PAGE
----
So when this month of Self-Care Sewing (#selfcaresewing) rolled around, and the tutorial request for our affiliate Blank Slate Patterns' Rose T-shirt hit my inbox, I knew I had to seize the opportunity to adorn MYSELF in knit, too!
The Rose T-shirt is a great wardrobe staple, as you've no doubt learned from Suzanne's post last week. Since she did such a fabulous job reviewing the top, I took it upon myself to find the creative potential behind it! So here's what I came up with:
First off: my fabric choices were deranged. I LOVE the result, but sewing mesh to super thin knit is NOT for the faint of heart. (Don't worry, I discovered tissue paper very early in my journey. It keeps the fabric from getting sucked into the machine!)
So let's talk mods. First up: The tunic. This is impossibly easy. I lengthened the top by 8 inches.
Actually, I took a tank dress pattern that I loooooooove and stacked it under the Rose pattern pieces. (This gave me the rounded hem look I'm so fond of!) But for simplicity's sake, let's just say: I added 8 inches to the long length of the t-shirt.
Why so long? Well, I had pockets in mind, and wanted them at a standard, comfortable, hip height. Like this:
If I'd cut the tunic any shorter, you'd have seen my hip-height pocket peak out from the bottom of the tunic.
Tunic length. Add 8 inches. CHECK.
Now for pockets!
First, you need a pocket pattern piece. If you've got a sizable collection of patterns already, I'm sure you own one that will do the trick! I used one from this super awesome pattern that was just newly released. BUT, if you don't, just draft one yourself by drawing around your hand, leaving an extra 2 inches all around. (Apologies for cell phone pics. No motivation to brave the snow to dig out my pro equipment from the car...)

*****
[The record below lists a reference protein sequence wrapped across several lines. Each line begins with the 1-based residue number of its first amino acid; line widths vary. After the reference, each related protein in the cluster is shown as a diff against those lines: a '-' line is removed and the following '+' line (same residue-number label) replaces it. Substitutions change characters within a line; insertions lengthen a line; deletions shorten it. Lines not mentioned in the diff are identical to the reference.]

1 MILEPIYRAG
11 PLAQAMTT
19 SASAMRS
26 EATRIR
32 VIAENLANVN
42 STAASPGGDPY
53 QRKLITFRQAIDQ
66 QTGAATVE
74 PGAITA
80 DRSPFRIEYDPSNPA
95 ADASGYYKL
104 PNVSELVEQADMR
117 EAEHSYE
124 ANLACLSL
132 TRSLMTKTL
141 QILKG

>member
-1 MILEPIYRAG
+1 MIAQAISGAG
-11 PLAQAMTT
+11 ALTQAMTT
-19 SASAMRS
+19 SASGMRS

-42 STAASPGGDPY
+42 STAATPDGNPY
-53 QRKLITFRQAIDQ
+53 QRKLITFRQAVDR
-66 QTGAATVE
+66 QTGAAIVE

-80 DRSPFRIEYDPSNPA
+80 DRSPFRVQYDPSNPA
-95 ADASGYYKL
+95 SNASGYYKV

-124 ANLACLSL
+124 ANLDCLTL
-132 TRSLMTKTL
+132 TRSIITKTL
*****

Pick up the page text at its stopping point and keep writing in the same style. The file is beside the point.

Cut 4 pockets. (2 should be mirror-image)
But where to put them?? I measured from my shoulder to my hip (X). Then measured X along the side of my tunic, starting a the shoulder seam.
I marked that same spot on both the left and right sides of the front and back tunic pieces, and placed my pockets right-sides-together at those markings.
Stitch these in place with the same seam allowance used throughout the pattern, and finish those seams.
Now here's where my Softie experience comes into play. Fun Fact: sewing these pockets is done in the same way as adding paws or tails or other creature features!
Lay tunic front and back, right sides together, with pockets (and seam allowances) pressed outwards.
Stitch along the arm, side, around the outside of the pocket, and down to the end of the side seam. Finish with zig zag. You fancy serger-owning people can do that instead ;)
From here, I completed the garment as instructed (hems, mostly) and went out for some more middle-of-the-street-traffic-chicken. I mean, taking photos!
The photo experience taught me 2 extra steps I should have taken, so listen up!
FIRST: Top-stitch around the outside of your pocket opening. With knit as light weight as mine, pressing a crisp seam wasn't an option. Top stitching will add more stability to the pocket opening.
SECOND: My light weight fabric made the pocket sag below the hem line. I intend to go back and stitch the bottom of the pocket along the hem of the front tunic. That will keep it flat(er) through wear, and ensure it stays out of sight! OR, if you didn't do a rounded hem like mine, don't worry about it. The extra 8 inches down the side will hide that pocket just fine.
You can win your very own copy of the Rose T-shirt PDF pattern and many other great prizes in our Sew Yourself Some Love Giveaway!